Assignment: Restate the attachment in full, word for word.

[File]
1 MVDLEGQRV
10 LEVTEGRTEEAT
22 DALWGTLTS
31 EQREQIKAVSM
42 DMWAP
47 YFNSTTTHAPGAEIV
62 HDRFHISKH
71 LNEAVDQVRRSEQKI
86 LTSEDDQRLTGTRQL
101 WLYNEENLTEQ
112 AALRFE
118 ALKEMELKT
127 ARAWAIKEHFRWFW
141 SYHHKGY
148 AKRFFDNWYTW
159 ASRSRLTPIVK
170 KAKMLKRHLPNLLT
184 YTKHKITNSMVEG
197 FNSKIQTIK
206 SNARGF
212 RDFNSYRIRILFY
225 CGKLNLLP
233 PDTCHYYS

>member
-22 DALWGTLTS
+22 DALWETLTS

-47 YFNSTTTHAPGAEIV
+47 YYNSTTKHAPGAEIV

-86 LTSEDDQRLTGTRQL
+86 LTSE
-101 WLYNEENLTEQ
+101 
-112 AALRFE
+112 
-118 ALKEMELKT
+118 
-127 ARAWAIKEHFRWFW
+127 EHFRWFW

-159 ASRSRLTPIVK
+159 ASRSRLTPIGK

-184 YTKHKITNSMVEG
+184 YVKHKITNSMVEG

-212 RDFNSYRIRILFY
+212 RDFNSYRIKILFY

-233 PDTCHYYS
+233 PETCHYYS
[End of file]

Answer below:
1 MVDLEGQRV
10 LEVTEGRTEEAT
22 DALWGTLTS
31 EQREQIKAVSM
42 DMWAP
47 YFNSTTTHAPGAEIV
62 HDRFHISKH
71 LNEAVDQVRRSEQKI
86 LTSEDDQRLTGTRQL
101 WLYNEENLTEQ
112 AALRFE
118 ALKEMELKT
127 ARAWAIKEHFRWFW
141 SYHHKGY
148 AKRFFDNWYTW
159 ASRSRLTPIVK
170 KAKMLKRHLPNLLT
184 YTKHKITNSMVEG
197 FNSKIQTIK
206 SNARGF
212 RDFNSYRIRILFY
225 CGKLNLLP
233 PDTCHYYS

>member
-22 DALWGTLTS
+22 DALWETLTS

-47 YFNSTTTHAPGAEIV
+47 YYNSTTKHAPGAEIV

-86 LTSEDDQRLTGTRQL
+86 LTSE
-101 WLYNEENLTEQ
+101 
-112 AALRFE
+112 
-118 ALKEMELKT
+118 
-127 ARAWAIKEHFRWFW
+127 EHFRWFW

-159 ASRSRLTPIVK
+159 ASRSRLTPIGK

-184 YTKHKITNSMVEG
+184 YVKHKITNSMVEG

-212 RDFNSYRIRILFY
+212 RDFNSYRIKILFY

-233 PDTCHYYS
+233 PETCHYYS